2)  When you run creative sessions in schools, how do you approach the planning process? For example, have you found that teachers like to give you certain themes (potentially linked to their current areas of study) or have you had pretty much free reign to choose books and activities?

I have been running story + activity sessions at a local infant school for 2 years now, in a voluntary capacity. At the end of the week they dedicate the afternoon to enrichment, play based activities and I plan and prep one session for 30 kids. I’m not required to link to curriculum topics. Indeed, I purposefully try to make my session as unlike classes or regular school time as possible. It perhaps comes as no surprise I have a name in school for making quite a lot of mess, and rather a lot of noise.

There’s a reason for this: these sessions are called Golden Time, and that’s exactly what I want them to be. Sessions which are really fun, and involve doing things that kids might not otherwise do because they are “too messy”, “too noisy”, or “too challenging”.

3)  What have you found to be the hardest part of running one of these sessions in schools?

Budgeting is quite hard! For a class of 30 kids, I allow myself £10 for resources per session (the school refunds this), but I could easily spend much more than that. Kids respond with such enthusiasm and delight when they are given high quality materials to use, whether that is simply beautiful paper or a dressing up box full of sparkly saris and fake fur coats.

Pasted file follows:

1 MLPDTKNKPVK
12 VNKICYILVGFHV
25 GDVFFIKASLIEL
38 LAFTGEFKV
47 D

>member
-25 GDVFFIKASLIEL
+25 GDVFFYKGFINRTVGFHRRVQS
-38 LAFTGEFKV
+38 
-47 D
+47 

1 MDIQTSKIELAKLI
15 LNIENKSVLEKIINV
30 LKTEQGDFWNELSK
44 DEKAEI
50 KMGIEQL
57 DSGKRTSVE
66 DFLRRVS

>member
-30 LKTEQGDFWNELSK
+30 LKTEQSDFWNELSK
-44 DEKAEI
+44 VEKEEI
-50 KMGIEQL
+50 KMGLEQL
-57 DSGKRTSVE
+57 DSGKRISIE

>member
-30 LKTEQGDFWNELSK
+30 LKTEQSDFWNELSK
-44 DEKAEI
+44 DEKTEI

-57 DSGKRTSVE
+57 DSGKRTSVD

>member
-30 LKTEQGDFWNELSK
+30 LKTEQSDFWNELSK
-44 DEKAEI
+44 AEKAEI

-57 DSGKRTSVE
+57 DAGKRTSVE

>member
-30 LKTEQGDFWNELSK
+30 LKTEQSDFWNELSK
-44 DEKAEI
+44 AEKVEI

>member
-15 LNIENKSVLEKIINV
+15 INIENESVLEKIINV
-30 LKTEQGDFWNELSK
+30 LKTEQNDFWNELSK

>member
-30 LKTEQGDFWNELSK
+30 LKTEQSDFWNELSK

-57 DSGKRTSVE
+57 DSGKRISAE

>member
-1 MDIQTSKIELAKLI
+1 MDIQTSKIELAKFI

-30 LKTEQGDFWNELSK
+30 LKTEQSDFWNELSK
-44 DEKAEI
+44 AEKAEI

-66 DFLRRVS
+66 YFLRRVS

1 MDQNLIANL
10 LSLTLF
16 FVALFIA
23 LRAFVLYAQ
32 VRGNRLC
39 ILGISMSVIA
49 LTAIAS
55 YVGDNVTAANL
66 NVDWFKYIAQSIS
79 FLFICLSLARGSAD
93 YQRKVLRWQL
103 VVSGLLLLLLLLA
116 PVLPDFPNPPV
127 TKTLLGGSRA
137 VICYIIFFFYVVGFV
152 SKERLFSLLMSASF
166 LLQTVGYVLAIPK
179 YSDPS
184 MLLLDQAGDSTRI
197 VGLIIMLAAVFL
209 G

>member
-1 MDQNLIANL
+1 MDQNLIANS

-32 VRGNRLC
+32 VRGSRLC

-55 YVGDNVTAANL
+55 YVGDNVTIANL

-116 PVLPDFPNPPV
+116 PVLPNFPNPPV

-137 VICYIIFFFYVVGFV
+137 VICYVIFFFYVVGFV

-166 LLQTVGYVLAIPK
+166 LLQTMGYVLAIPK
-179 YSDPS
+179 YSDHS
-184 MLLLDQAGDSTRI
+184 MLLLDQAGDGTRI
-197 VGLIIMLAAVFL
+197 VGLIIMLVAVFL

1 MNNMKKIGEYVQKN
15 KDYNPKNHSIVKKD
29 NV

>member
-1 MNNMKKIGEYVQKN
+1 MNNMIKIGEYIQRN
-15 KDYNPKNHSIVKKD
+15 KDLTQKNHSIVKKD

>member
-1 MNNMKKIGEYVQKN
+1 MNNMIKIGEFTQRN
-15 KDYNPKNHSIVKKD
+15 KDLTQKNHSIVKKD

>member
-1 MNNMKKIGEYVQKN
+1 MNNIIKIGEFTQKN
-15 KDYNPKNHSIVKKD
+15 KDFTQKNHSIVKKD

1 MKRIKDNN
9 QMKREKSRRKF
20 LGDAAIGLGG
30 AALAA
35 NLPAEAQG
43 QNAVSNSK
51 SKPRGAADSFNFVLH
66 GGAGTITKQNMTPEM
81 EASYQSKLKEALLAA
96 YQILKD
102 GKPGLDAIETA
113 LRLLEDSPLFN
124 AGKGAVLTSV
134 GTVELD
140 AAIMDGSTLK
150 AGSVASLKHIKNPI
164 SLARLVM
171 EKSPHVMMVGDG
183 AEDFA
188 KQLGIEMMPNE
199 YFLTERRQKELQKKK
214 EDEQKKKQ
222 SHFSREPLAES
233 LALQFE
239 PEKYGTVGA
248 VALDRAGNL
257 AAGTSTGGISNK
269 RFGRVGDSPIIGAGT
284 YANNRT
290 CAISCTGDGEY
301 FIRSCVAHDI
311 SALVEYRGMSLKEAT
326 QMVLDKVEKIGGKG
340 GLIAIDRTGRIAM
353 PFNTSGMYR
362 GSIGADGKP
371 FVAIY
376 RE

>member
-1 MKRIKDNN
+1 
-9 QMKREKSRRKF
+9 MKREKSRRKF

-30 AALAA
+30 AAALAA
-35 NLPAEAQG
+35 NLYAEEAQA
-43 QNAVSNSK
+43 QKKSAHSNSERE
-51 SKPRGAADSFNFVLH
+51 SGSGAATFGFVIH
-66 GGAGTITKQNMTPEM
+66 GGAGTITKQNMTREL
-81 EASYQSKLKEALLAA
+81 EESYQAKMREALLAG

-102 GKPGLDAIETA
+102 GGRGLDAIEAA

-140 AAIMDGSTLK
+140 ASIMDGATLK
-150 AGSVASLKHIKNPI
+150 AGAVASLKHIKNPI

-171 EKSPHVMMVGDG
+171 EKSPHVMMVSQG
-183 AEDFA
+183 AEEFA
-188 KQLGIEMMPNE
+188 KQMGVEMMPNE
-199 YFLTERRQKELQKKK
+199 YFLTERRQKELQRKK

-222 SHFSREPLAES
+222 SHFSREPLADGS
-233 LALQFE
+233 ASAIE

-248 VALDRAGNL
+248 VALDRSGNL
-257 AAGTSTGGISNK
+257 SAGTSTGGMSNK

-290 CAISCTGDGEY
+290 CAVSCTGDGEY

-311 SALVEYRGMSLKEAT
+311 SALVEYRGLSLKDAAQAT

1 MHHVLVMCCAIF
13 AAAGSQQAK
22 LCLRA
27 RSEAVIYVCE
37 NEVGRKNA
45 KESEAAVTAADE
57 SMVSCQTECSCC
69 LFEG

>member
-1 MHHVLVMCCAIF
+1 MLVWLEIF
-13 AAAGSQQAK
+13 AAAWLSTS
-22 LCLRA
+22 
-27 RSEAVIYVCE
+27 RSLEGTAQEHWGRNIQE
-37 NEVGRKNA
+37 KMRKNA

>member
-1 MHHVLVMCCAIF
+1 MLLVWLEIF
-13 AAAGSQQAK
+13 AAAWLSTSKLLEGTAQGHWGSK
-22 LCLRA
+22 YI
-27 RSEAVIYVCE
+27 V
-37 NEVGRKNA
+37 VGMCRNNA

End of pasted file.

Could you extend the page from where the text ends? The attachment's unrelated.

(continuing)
4)  Would you consider running sessions with older children; for example, in your daughters’ secondary schools when the time comes?

I wasn’t an avid reader when I was a teenager, and one of the biggest delights for me in the last 6 months or so has been discovering (not even RE-discovering) YA /Teenage literature. I’d love to be able to enthuse others about the great books I’ve discovered and continue to discover, so perhaps one day, in some format, yes.

5)  Have you ever come across a book that you’ve absolutely loved, but then found it really hard to link a good activity with it?

Any book can lead to cake, and as there is barely a better family activity than baking and eating a cake, the short answer is no.

That said, some wonderful books take time to find a great activity to pair them with. For example, we’ve recently read a picture book about penguins, but penguins feature is so many lovely books, and we’ve done so many penguin based projects at home, coming up with something new but also do-able and affordable took a few days of brain percolation.

I also have a mental store of activities I’ve read about or had come to me in a daydream but which I haven’t yet been able to pair up with books. Ideas for activities can come from activity books and websites, but also from visiting museums or going to the theatre. I’m currently waiting for a book that will “permit” me and the kids to make deliciously lickable wallpaper…

6)  What do you think makes a book really magical to read with a group of children? Have you ever found a great book that you enjoyed at home, but that didn’t translate easily to sharing with a group?

Book with strong rhythm (and rhyme) work well for me in group settings. Books about poos and farts always go down very well. Anything which allows me to do silly voices is pretty much bound to be a hit.